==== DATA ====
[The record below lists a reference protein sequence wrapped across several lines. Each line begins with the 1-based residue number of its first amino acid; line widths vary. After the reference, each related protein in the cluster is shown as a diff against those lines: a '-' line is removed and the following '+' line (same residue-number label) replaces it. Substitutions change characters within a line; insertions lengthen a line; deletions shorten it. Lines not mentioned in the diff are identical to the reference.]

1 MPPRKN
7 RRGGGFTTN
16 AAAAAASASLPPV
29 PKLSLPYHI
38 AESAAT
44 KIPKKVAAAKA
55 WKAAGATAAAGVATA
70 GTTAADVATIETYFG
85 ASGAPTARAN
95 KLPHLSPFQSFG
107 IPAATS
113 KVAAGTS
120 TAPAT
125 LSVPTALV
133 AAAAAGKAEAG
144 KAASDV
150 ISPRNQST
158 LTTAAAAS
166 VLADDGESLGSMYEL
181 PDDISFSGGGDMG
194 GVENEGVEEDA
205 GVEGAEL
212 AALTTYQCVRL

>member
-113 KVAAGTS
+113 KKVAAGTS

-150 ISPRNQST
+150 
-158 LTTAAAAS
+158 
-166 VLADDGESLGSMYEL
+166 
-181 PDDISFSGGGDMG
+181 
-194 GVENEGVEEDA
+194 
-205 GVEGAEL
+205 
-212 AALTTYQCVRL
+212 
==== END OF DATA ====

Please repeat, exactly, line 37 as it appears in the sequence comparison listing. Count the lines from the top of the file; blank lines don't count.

+194 